Dr. Mohammadreza Razailashkajani

Research Center for Gastroenterology and Liver Disease

Shaheed Beheshti University of Medical Sciences


Dr. Montes Niño, Dr. Jamdar, Dr. Talakesh, and Dr. Jackson

The discussion started with consideration of cross-state food inspection points in the United States and the role of the Food and Drug Administration (FDA) in outbreaks involving several states. The regulatory bodies for food safety were the next topic. Dr. Keene and Dr. Jackson stated that most recalls are not required by law but are voluntarily performed by companies and food manufacturers. Regulatory bodies usually make recommendations that are almost always accepted by food manufacturers. The role of the press and lawsuits against food manufacturers and restaurants are other important factors in food safety.

Dr. Morowati from the Plant Pest and Disease Institute of Iran presented a short profile of his institute and the pesticide residue laboratory. He raised questions regarding mycotoxins, pesticide residues, and chronic diseases related to them. Dr. Jackson mentioned the association of heavy-metal toxicity with sea-food consumption and the roles of the FDA and Environmental Protection Agency. Dr. Niño declared that it is very difficult to find such associations, and Dr. Keene added that there was no special surveillance program in the United States for chronic diseases associated with pesticide residues.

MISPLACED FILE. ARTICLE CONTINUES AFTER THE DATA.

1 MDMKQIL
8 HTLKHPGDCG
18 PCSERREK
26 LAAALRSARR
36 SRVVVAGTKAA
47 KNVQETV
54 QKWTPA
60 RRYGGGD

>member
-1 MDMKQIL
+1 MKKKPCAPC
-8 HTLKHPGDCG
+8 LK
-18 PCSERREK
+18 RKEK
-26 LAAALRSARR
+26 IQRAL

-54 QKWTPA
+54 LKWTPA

The zero-tolerance policy of the government of the United States on Listeria monocytogenes was questioned by Iranian specialists. Dr. Matthews, Dr. Keene, and Dr. Jackson all agreed that historical events were instrumental in producing this legislation. Dr. Keene added that in enforcing a zero-tolerance policy, one should keep a balance between cost and risk.

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